11. Dress for success
The best way to avoid being bitten or stung is to keep as covered up as possible. It's not the most ideal thing in hot summer weather, but that's a choice you'll have to make.
We recommend wearing lighter colours and long sleeves and floral prints should be avoided - unless you want to become a bees new best friend that is!
Wear a hat or a bandana to protect your head and be sure to wear gardening gloves if you've got green fingers. Where possible, tuck your top into your bottoms and your bottoms into your socks.
You might not win best dressed, but don't worry - we won't call the fashion police.
12. Home remedies
Some people have suggested that home remedies like eating garlic or taking a vitamin B supplement will help to banish the bugs. Again, we can't guarantee that this will work, but it could be worth a go.
13. Stay inside
Sometimes all that you can do is stay inside and wait for it all to blow over.
That said, try not to let the fear of insect bites and stings stop you from enjoying the great outdoors!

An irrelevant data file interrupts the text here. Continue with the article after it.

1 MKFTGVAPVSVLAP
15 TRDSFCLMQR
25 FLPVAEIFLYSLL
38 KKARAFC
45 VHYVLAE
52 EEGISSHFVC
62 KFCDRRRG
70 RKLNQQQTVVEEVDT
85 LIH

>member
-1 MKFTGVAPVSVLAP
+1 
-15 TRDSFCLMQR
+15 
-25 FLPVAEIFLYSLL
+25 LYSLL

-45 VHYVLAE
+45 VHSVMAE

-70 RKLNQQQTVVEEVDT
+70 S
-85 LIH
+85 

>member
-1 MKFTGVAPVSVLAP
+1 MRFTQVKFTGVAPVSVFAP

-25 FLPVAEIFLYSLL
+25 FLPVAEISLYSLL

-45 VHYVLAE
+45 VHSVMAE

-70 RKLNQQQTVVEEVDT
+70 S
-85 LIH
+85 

14. Don't encourage them!
Just like us, bugs love food.
If you leave food around or have sticky hands, they'll want to stick around for dinner.
Cover food up as soon as possible, and wash your hands regularly to avoid inciting them.
How to treat insect bites and stings
No matter how much we try to prevent being stung or bitten, there's always a few that manage to slip through! When the bugs bite, it's important to know what to do.
1. Remove the stinger
Check the affected area for any foreign bodies - you might find a stinger or a tic. Carefully remove any foreign bodies with a pair of sterilised tweezers. Seek further medical advice if necessary.